Australia could be headed for a dangerous temperature rise of more than 5C by the end of the century, according to a CSIRO report released earlier today.
The report’s projections are the most comprehensive Australia has seen, and are consistent with past predictions of higher temperatures, more extreme weather events, and increases in sea levels and acidity.
The research, which is based on up to 40 global climate models, gives “very high confidence that hot days will become more frequent and hotter,” CSIRO principal research scientist, Kevin Hennessy said.
“We also have very high confidence that sea levels will rise, oceans will become more acidic, and snow depths will decline,” Mr Hennessy said.
The report warns that temperature rises could be as high as 5.1C by 2090, which would represent dramatic increase on the 0.9C rise Australia has already experienced since 1910.
This level of warming would be catastrophic.
Most policy makers have accepted that temperature rises must remain below a 2C increase on pre-industrial levels to avoid ‘dangerous’ global warming.
The 5.1°C increase is based on a ‘high emissions scenario’ which could avoided if governments act to cut carbon emissions.
A ‘low emissions’ scenario would see the temperature increase by between 0.6C and 1.7°C, according to the report.
The CSIRO report follows announcements earlier this month by the Climate Council that 2014 was the hottest year ever recorded globally, and the third hottest in Australia’s recorded history.
All of the world’s hottest years have occurred since 1998, and 2014 was the 38th consecutive year above the average global temperature, according to the Climate Council report.
“We are now halfway through the critical decade for action on climate change,” the Climate Council’s Will Steffen said in the report.
“To slow and then halt the warming trend, we must cut carbon emissions rapidly and deeply.
“2015 is the pivotal year to join global efforts in the lead up to the international climate negotiations in Paris to stabilise the world’s climate and reduce the risk of more extreme weather events,” Mr Steffen said.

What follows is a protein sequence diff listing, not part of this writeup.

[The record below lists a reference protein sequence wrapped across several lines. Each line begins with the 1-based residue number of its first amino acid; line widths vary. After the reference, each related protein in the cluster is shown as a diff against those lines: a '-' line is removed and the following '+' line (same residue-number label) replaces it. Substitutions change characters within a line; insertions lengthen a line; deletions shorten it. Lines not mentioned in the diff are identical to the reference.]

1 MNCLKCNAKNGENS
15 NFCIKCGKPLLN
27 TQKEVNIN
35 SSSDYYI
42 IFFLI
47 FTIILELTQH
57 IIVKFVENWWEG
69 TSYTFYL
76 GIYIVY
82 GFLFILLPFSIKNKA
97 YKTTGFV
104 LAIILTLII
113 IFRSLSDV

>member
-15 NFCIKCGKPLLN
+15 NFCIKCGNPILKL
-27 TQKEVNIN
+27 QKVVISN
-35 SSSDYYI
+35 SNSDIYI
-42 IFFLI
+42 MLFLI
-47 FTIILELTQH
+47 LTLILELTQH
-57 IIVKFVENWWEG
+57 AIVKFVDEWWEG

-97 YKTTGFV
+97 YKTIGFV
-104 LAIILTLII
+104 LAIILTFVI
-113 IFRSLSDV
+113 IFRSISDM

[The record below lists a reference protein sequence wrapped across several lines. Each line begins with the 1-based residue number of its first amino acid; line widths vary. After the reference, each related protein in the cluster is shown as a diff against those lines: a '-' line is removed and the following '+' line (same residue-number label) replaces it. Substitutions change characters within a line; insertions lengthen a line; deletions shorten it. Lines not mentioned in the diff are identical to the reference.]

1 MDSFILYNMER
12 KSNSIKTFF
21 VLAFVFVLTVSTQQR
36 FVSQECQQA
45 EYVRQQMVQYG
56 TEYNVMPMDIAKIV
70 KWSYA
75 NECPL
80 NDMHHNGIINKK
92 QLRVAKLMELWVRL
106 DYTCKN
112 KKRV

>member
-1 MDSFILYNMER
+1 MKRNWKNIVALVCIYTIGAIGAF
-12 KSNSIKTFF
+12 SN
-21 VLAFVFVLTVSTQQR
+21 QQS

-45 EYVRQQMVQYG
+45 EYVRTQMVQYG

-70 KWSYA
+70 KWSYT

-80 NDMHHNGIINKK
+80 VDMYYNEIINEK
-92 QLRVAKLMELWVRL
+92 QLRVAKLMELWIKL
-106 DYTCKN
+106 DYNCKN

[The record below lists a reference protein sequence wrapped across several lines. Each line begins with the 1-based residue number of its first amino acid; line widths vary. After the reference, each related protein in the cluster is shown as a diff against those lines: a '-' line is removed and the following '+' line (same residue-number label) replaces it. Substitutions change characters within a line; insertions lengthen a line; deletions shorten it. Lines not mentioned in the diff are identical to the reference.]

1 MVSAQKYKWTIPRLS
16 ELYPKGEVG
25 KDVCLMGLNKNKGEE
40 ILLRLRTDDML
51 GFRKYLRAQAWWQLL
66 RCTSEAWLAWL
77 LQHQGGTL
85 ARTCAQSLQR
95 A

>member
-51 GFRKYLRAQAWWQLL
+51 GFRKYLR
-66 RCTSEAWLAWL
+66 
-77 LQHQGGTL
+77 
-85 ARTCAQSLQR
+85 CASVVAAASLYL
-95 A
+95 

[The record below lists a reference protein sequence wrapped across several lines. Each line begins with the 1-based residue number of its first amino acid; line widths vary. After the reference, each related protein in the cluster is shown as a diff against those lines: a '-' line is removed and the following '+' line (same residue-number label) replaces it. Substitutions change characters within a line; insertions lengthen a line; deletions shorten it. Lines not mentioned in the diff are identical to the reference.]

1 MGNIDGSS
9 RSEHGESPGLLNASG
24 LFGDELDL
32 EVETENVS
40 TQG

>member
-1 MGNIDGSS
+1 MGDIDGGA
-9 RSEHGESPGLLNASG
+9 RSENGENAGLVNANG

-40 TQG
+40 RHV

The CSIRO report released today is the most comprehensive report on how Australia is likely to be affected by climate change, and provides detailed regional predictions.
You can view the full technical reports here.
Key findings of the report include:
• Southern and eastern Australia is projected to experience harsher fires. Projections for fires in northern Australia and inland are less certain.
• The number of tropical cyclones is projected to decrease but they are likely to be more intense and reach further south.
• More severe droughts are likely, especially for southern Australia.
• Overall, extreme rain events are projected to become more intense, even in areas where the average annual rainfall is predicted to decrease.
• Sea level rises are likely to be consistent with, or slightly greater than, the projected global average of 82cm under a high emission scenario.
The report also details significant changes to patterns of rainfall around the nation.
“We expect that extreme rainfall events across the nation are likely to become more intense, even where annual-average rainfall is projected to decline,” Mr Hennessy said.
In southern mainland Australia, winter and spring rainfall is projected to decrease, but increases are projected for Tasmania in winter.
For the rest of Australia, naturally occurring fluctuations in rainfall patterns will dominate over trends due to climate change until 2030, after which the trends associated with climate change will begin to emerge.
By 2090, winter rainfall is expected to decrease in eastern Australia.
The CSIRO report joins a growing litany of scientific research and action on the political stage and will likely put Prime Minister Abbott under further pressure to commit Australia to stronger action on climate change at the Paris talks this year.
Last year the fifth Intergovernmental Panel on Climate Change (IPCC) report concluded that emissions need to fall by 40 to 70 per cent by 2050 if the world is to give itself a good chance of staying within the 2C limit.
With European Union leaders having recently pledged to cut emissions by 40 per cent by 2030, and clear commitments from China and the U.S. over recent months, international pressure for Abbott to commit Australia to serious action is mounting.
At the Paris talks parties are required to show how their targets are “fair and ambitious”, and in keeping with the goal of achieving a safe climate.
The detailed research published by the CSIRO today on how climate change will affect Australia relied on different global scenarios of emissions of greenhouse gases, aerosols and land-use change developed for last year’s IPCC report.
This is the first time the IPCC modelling – which was the most comprehensive global study to date – has been applied to an Australian context.
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